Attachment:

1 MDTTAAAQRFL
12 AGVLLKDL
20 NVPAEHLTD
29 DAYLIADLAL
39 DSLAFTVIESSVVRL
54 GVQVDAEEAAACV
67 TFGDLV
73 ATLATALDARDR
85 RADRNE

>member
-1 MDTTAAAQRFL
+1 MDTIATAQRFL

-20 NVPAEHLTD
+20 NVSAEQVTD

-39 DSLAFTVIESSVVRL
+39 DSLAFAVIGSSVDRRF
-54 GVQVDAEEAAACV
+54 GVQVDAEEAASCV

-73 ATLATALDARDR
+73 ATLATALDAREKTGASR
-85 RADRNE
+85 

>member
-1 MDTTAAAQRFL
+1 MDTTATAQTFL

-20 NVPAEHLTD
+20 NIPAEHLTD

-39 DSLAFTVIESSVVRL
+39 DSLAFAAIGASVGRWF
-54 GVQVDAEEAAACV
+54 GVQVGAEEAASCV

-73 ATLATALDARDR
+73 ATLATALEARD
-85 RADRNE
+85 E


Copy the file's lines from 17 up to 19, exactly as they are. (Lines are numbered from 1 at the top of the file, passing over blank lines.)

-54 GVQVDAEEAAACV
+54 GVQVDAEEAASCV

-73 ATLATALDARDR